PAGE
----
I have an interesting thought experiment for you. Take a moment to imagine that as a child your family only ever cooked and ate mac and cheese. Not only that, but most of society only cooked and ate mac and cheese, because mac and cheese tastes awesome.
As you grow up, you also only cook and eat mac and cheese. In your life you are given opportunities to eat things other than mac and cheese, but you are never interested, because you like mac and cheese. The one or two times you did try eating something else like ice cream or a salad, you hated it. This is because your taste buds are so used to mac and cheese that ice cream tastes too sweet and salad too bitter and bland.
At some point in your life you noticed that you were frequently sick and often felt malnourished. You see a doctor about it, and they suggest something a bit absurd. They suggest you eat other things besides mac and cheese. You find this idea appalling,. Everybody says that eating mac and cheese is the best thing ever and eating other stuff would not only be unpleasant, but also terrifying. Who knows what would happen if you didn’t eat mac and cheese constantly.
Alright, now for thought experiment two. This one should be easier to imagine.
Take a moment to imagine that as a child your family only ever encouraged you to achieve in life. Not only that, but most of society only focused on achieving and winning, because winning is awesome.
As you grow up, you also only focus on achieving. In your life you are given opportunities to explore and try others things that are less achievement oriented, but you are never interested, because you like achieving. The one or two times you did try something less achievement oriented, you hated it. This is because you are so used to doing things that make you feel accomplished that anything else feels unfulfilling.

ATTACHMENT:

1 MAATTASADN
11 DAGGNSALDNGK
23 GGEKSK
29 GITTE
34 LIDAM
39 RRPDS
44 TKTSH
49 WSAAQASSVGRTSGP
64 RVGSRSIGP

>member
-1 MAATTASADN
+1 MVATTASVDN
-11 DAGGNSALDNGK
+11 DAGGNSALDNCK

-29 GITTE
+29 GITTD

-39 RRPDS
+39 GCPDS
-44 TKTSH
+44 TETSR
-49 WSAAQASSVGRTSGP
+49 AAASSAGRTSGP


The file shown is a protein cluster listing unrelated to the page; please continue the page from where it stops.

At some point in your life you noticed that you were frequently busy and stressed. You see a life coach about it, and they suggest something a bit absurd. They suggest you try filling your life with other things besides achieving, such as time to relax, time to enjoy the moment, or time to try something new. You find this idea appalling,. Everybody says that overachieving is the best thing ever and doing anything else would not only be unpleasant, but also terrifying. Who knows what would happen if you didn’t accomplish new things constantly.
Ok, so now for explanation time
Lately, I’ve been working with overachievers who struggle with busy schedules and stress. The wall I constantly hit is that if you suggest something less busy or less achievement oriented, the idea is pretty quickly dismissed.
I wanted to write something that captured the exact dilemma of being an overachiever, because most overachievers (like in the example of mac and cheese) struggle to understand how constantly achieving can sometimes be a problem.
The bottom line is that overachievers get a sort of tunnel vision. They become so used to achieving and accomplishment that it becomes the only metric they have to see if they are happy. Eventually, they can value achievement so much that it actually starts detrimenting their life. Usually you see this in the form of poor eating habits, lack of sleep, high stress and possibly even a struggling social life due to the sheer amount of time being focused into achieving and not other needs.
The unpleasant solution is that overachievers need to expand their idea of what can be emotionally fulfilling and makes a successful lifestyle. In other words, they have to try eating other things besides mac and cheese. This can be scary for obvious reasons, but there is a silver lining. Think of it like this, if what you are doing right now is like eating mac and cheese every day, imagine what it will be like when you get to enjoy everything from shish kebabs to ice cream. Probably my favorite part of coaching overachievers is that I get to see that face of wonderment when they try something new for the first time.
In future articles, I’ll elaborate more on how overachievers can expand their proverbial eating repertoire. A lot of this will be explained by discussing how we can live more mindfully and effortlessly in our daily lives.
Image provided by Aidan Morgan